The aim of this study was to evaluate macrophages repolarization from pro-inflammatory M1 to anti-inflammatory M2 phenotype upon transfection with microRNA-223 (miR-223) duplexes and miR-223 expressing plasmid DNA encapsulated in CD44-targeting hyaluronic acid-poly(ethyleneimine) (HA-PEI) nanoparticles (NPs). The HA-PEI/miR-223 NPs with spherical shape and an average diameter of 200 nm were efficiently internalized by J774A.1 alveolar and primary peritoneal macrophages and non-cytotoxic at HA-PEI concentration less than 200 μg/mL. Transfection of HA-PEI/miR-223 NPs in J774A.1 macrophages showed significantly higher miR-223 expression than that with HA-PEI/plasmid DNA expressing miR-223 (pDNA-miR-223). HA-PEI/miR-223 NPs mediated transfection increased miR-223 expression to 90 fold in primary peritoneal macrophages compared to untreated cells. The overexpression of miR-223 in both J774A.1 and peritoneal macrophages induced a phenotypic change from M1 to M2 state as indicated by a decrease in iNOS-2 (M1 marker) and an increase in Arg-1 (M2 marker) levels compared to those in lipopolysaccharide (LPS) and interferon-gamma (IFN-γ)-stimulated macrophages (M1). The change in macrophage phenotype by HA-PEI/miR-223 NPs could suppress the inflammation in peritoneal macrophages induced by LPS as evidenced by a significant decrease in pro-inflammatory cytokine levels TNF-α, IL-1β and IL-6, compared to LPS-stimulated peritoneal macrophages without treatment. The results demonstrated that miR-223-encapsulated HA-PEI NPs modulated macrophage polarity toward an anti-inflammatory M2 phenotype, which has potential for the treatment of inflammatory diseases.
Citation: Tran T-H, Krishnan S, Amiji MM (2016) MicroRNA-223 Induced Repolarization of Peritoneal Macrophages Using CD44 Targeting Hyaluronic Acid Nanoparticles for Anti-Inflammatory Effects. PLoS ONE 11(5): e0152024. https://doi.org/10.1371/journal.pone.0152024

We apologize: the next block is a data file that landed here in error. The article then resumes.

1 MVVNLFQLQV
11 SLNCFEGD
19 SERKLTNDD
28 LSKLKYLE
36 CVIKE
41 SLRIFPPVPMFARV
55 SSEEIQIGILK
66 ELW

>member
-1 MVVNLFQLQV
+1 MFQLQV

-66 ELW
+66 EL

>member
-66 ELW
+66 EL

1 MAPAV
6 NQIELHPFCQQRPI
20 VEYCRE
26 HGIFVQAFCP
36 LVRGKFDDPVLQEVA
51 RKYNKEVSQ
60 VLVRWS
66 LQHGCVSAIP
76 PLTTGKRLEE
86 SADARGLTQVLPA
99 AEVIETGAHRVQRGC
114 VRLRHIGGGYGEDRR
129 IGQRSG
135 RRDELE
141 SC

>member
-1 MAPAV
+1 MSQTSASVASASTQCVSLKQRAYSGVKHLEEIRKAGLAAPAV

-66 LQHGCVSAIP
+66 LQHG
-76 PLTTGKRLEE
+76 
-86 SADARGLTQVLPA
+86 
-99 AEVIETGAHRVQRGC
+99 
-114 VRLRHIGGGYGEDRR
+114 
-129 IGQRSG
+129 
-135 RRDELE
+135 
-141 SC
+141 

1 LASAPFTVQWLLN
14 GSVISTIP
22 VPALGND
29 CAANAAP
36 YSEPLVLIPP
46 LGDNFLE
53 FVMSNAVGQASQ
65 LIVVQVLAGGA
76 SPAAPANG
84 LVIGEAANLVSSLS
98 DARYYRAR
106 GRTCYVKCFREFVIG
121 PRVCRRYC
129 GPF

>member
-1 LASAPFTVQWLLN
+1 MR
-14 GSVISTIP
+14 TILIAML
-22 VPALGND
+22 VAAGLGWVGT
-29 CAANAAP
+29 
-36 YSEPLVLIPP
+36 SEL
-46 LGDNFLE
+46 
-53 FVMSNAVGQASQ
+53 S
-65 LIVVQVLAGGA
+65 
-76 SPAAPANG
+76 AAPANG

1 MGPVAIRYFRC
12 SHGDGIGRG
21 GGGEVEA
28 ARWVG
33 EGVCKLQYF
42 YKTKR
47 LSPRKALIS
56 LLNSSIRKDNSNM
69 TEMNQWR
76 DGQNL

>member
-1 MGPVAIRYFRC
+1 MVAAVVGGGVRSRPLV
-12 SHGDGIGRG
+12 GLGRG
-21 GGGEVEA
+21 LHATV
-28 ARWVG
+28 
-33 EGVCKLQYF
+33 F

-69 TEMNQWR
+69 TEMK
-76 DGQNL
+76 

Editor: Valentin Ceña, Universidad de Castilla-La Mancha, SPAIN
Received: November 19, 2015; Accepted: March 8, 2016; Published: May 5, 2016
Copyright: © 2016 Tran et al. This is an open access article distributed under the terms of the Creative Commons Attribution License, which permits unrestricted use, distribution, and reproduction in any medium, provided the original author and source are credited.
Data Availability: All relevant data are within the paper and its Supporting Information file. Those interested in obtaining additional information can contact Prof. Amiji at firstname.lastname@example.org.
Funding: The authors have no support or funding to report.
Competing interests: The authors have declared that no competing interests exist.
Tissue-associated macrophages, derived from myeloid precursor cells in the bone marrow, are important cellular components of the host innate and adaptive immune system. Macrophages are highly plastic cells, which are maintained under physiological homeostasis in a spectrum of functional polarization states based on the microenvironmental signaling [1,2]. Contemporary evidence suggests that macrophages are maintained in a spectrum of pro-inflammatory M1 phenotype or anti-inflammatory M2 phenotype depending on the local environmental stimuli. In the presence of an inflammatory stimulus, such as with interferon gamma (IFN-γ) and lipopolysaccharide (LPS), macrophages specifically polarize to M1 phenotype with increased production of pro-inflammatory cytokines such as tumor necrosis factor alpha (TNF-α), interleukin-1beta (IL-1β) and interleukin-6 (IL-6) . On the other hand, in the wound-healing environment or in the presence of anti-inflammatory cytokines, such as IL-4 or IL-10, macrophages shift to a predominant M2 phenotype with high secretion of anti-inflammatory cytokines IL-4, IL-10, transforming growth factor beta (TGF-β) for tissue repair and re-modeling [4,5]. It has been reported that macrophages exist predominantly in M1 phenotype causing tissue damage in chronic inflammatory and autoimmune diseases . Therefore, a strategic approach that can switch macrophage phenotype from an M1 to M2 state may be a promising modality for the treatment of chronic inflammatory diseases. However, there has been no therapy for macrophage-targeting and modulating their phenotype currently on the market, which open a new area for investigation .